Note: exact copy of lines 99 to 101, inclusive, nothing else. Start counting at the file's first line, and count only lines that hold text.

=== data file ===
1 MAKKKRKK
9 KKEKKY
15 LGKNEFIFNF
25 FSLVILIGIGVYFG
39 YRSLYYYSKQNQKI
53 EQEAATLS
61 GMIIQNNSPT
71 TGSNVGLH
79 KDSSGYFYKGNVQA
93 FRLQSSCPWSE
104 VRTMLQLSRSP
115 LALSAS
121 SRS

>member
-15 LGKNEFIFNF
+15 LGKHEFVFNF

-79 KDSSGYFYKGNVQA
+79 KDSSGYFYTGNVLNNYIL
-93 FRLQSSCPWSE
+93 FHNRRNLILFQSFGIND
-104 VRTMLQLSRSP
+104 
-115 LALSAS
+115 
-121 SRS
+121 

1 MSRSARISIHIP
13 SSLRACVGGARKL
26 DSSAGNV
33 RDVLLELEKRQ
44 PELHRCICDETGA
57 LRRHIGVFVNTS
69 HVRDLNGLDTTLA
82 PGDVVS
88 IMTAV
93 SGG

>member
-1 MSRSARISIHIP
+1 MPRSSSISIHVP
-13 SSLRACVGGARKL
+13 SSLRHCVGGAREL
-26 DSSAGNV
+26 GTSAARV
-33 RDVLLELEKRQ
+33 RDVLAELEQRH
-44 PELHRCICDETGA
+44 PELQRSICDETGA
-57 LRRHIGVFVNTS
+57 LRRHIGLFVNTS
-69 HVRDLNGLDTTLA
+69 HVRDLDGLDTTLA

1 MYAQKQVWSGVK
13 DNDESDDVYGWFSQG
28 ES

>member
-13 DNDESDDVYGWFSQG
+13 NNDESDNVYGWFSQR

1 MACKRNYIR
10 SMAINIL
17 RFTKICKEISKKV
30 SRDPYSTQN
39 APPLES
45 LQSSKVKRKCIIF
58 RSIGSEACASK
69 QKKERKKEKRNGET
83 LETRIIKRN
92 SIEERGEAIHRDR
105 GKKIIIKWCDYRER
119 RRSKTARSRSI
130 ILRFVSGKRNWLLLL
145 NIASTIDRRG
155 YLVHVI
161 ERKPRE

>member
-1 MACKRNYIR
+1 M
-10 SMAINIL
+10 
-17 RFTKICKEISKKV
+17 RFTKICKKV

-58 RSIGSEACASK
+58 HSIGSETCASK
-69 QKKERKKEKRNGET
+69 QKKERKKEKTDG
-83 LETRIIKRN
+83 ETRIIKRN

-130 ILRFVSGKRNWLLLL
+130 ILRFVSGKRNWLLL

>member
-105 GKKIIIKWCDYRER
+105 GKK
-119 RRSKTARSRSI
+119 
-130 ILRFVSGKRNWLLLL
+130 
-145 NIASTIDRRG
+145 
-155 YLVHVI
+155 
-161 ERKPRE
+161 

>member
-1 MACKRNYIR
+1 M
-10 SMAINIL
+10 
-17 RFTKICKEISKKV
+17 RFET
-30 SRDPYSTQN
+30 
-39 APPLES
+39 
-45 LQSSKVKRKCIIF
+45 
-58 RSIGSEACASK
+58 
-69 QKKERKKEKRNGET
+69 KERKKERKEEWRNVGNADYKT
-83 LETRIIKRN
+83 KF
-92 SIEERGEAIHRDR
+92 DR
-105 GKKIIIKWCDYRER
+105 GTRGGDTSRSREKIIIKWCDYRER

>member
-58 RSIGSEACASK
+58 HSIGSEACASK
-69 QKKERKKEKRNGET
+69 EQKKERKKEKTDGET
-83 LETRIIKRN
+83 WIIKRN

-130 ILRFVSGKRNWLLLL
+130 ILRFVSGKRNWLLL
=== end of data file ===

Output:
+155 
-161 ERKPRE
+161 